Currently I'm writing a book, in which it would be interesting to include some relevant pictures. The pictures I'm planning to include are in the public domain. Here is an example.

That picture, according to Wikipedia, is in the public domain. So I would like to simply download it, include it on a page of my book, and sell that book. Note that the picture serves a purpose of illustration within the book, which is actually original content written by me.

Can I do this:

  • By simply adding a "Disclaimer/Copyright notice" at the beginning of the book, stating something like "all pictures in this book are in the public domain, no copyright infringement is intended, blablabla"?
  • Not attributing the image to any person that was involved in taking the picture, or uploading it to Wikipedia?
  • Do the same with about 20 more images that are relevant to my book, each time not specifically mentioning the copyright info or in which country it is public domain, just the fact that "all images are public domain"?


2 Answers 2


If the pictures or images are in fact in the public domain, using them is not an infringement of copyright. One can use them without attribution, or even with a false attribution, and no one can sue for copyright infringement, because no one owns any rights to the images.

Most publishers and academics consider using such content without reasonable attribution unethical. Doing this might harm your reputation. It could even cause a publisher to refuse to publish the book.

If the images are in the public domain in some countries, but still under copyright in others, a copyright suit could be filed in any country where any image is still protected. If a judgement and a damage award is secured in such a country, the plaintiff could ask the courts of your home country to enforce that award, and they might do so, depending on which countries are involved nd the exact circumstances.

Note also that while Wikipedia editors are generally careful not to mark as PD imaged that are in fact under copyright, some are more careful than others, and mistakes on this have been made in the past. Moreover, a few editors have knowingly uploaded and described as PD images which were clearly protected by copyright. Thus a person planning to use such images in a book would be wise to do some due diligence confirming the PD status of the images.

Should it prove that the Wikipedia designation was incorrect, and the images are in fact still protected by copyright, the owner could sue anyone who had republished them without permission. In such a suit a proper attribution would not be a defense against a claim of copyright infringement, but it might help to establish "innocent infringement" which might well mitigate damages. It also might influence the decision of the owner about whether to sue or not.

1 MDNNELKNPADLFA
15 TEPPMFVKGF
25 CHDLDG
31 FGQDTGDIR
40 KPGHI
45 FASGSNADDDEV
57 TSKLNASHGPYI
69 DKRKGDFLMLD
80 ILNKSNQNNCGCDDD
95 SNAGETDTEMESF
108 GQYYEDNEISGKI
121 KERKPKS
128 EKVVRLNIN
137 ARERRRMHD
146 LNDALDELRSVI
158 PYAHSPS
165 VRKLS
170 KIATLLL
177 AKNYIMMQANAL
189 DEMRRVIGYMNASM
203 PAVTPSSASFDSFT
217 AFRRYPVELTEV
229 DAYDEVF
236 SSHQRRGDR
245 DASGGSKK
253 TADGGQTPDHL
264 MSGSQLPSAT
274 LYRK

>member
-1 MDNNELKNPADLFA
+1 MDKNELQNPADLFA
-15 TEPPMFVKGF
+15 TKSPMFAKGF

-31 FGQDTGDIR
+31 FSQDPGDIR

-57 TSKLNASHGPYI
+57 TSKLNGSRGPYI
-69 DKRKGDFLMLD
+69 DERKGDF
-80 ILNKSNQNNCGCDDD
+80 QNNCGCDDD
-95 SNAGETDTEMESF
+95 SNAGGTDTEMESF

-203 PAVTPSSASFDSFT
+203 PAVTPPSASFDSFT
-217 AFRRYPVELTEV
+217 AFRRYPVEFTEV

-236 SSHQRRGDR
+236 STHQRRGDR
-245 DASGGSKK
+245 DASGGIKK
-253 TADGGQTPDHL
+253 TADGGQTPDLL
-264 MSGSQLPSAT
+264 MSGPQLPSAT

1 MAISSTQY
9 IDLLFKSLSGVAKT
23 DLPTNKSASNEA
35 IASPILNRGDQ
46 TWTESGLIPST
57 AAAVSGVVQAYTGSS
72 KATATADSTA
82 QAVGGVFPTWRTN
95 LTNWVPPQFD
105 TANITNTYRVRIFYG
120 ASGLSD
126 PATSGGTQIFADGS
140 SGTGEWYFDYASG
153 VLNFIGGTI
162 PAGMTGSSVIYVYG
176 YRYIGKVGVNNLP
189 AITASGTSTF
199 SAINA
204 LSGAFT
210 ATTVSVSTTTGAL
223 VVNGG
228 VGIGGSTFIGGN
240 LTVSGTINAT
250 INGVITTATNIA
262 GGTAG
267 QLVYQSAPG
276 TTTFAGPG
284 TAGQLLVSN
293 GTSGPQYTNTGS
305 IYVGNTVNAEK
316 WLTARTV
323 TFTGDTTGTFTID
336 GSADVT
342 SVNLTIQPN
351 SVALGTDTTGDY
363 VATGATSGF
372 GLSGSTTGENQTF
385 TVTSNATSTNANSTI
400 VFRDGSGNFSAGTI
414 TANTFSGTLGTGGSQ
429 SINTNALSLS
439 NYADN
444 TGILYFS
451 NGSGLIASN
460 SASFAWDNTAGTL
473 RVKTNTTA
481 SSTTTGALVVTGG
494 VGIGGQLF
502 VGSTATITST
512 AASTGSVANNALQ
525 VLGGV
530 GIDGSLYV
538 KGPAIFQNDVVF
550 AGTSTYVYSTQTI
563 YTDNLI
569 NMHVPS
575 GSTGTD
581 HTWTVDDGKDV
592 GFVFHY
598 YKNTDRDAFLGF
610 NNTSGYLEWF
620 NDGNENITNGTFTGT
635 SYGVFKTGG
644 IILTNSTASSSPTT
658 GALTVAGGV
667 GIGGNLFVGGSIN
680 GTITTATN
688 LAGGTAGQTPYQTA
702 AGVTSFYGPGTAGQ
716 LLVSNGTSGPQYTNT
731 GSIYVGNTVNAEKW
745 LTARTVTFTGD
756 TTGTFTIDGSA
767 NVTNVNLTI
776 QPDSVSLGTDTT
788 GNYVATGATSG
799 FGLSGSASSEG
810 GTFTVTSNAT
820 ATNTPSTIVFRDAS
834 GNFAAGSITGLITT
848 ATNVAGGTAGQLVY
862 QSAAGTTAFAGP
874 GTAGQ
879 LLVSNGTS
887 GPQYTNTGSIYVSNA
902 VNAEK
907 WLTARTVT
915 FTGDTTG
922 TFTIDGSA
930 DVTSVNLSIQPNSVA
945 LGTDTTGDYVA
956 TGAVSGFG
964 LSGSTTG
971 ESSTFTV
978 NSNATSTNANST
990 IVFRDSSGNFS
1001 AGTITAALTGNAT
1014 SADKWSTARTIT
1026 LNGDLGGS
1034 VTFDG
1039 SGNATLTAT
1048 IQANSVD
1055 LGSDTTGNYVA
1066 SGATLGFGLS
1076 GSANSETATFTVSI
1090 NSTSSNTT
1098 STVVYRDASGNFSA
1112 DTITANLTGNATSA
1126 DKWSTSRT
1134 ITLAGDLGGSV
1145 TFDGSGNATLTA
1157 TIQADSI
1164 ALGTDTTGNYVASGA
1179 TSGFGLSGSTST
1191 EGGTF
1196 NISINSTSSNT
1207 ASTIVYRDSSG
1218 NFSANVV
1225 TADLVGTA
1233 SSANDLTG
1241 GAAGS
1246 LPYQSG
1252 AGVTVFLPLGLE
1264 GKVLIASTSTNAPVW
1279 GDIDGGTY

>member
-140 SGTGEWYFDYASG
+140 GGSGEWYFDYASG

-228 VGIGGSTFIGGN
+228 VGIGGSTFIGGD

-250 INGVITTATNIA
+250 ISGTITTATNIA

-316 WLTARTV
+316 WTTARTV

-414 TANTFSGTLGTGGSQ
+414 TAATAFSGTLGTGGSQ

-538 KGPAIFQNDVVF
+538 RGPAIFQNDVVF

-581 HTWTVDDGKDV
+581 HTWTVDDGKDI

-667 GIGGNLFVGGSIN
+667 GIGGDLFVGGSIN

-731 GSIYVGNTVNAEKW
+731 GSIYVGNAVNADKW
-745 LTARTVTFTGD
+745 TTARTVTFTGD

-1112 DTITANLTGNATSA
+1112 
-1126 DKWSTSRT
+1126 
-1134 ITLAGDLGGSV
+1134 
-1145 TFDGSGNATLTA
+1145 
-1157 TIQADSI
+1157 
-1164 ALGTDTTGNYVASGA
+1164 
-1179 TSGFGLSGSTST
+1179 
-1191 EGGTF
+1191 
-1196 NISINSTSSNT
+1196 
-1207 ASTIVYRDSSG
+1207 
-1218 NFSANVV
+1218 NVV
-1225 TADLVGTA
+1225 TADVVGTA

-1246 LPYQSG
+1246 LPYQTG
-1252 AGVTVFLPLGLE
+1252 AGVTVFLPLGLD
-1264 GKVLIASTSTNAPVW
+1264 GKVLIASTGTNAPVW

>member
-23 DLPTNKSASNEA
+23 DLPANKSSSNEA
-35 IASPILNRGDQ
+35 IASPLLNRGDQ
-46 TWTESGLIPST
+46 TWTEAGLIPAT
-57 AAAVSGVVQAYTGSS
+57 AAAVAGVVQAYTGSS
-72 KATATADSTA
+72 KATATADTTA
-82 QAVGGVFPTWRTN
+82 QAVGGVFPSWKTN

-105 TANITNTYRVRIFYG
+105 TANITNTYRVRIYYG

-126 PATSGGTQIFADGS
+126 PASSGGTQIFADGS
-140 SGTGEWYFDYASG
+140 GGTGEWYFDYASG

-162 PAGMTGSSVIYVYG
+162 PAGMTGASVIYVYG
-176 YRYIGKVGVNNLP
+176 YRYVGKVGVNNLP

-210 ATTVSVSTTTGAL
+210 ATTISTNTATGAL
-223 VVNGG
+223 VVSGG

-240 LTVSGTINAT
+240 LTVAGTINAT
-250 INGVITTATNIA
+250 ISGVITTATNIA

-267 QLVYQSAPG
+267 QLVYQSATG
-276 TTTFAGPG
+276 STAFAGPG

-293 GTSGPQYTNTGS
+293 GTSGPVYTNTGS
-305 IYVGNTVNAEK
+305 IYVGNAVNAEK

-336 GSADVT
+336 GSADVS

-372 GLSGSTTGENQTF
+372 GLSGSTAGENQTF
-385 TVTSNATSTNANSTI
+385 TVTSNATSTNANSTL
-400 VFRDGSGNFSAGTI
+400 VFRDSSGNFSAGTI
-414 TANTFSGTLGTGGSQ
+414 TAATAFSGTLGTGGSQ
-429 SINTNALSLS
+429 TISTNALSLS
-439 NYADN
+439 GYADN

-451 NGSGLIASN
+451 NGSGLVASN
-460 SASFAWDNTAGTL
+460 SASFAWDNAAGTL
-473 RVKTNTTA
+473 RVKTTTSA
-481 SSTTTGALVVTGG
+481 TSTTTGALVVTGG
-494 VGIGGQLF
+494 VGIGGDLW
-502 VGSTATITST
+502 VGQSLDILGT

• Thanks a lot for this
    – Dakter
    Commented Aug 24, 2021 at 17:22
  • Also, Wikipedia has used the courts to have items declared 'public domain' against a content creator. You shouldn't assume that Wikipedia's ethical position is the same as that of your readers.
    – david
    Commented May 1 at 23:07

Yes, you can do that, assuming that the pictures are really in the public domain (i.e. due to their age, and not only claimed to be). But you probably shouldn't, but you'll probably want to add a label to the images anyway (what it depicts, who the original painter is, etc). So adding a "public domain" tag to each image shouldn't be a big issue. You can do that on a separate page as well, giving the source for each.

Note that while using pd images does not create a copyright violation, even if you blatantly say that you created them yourself, it could still be considered plagiarism. When writing a science book or even a thesis, this could get you into trouble.

  • 2
    Plagiarism isn't a law- it's an academic concept. Commented Aug 24, 2021 at 10:58
  • 1
    @Studoku While plagiarism per se might not be unlawful, it certainly does feature in the law. For example, in England and Wales, plagiarism is a factor which is considered as part of a solicitor's character and suitability for admission to the roll. See rule 4.1 of the Assessment of Character and Suitability Rules which carries statutory force by way of section 28 of the Solicitors Act 1974.
    – JBentley
    Commented Aug 24, 2021 at 13:34
  • @Studoku I didn't mean to say that plagiarism is unlawful, just that it might get you into trouble. This includes getting your doctors degree retracted, and that may have legal consequences if you work as a medic or as lawyer.
    – PMF
    Commented Aug 24, 2021 at 14:53

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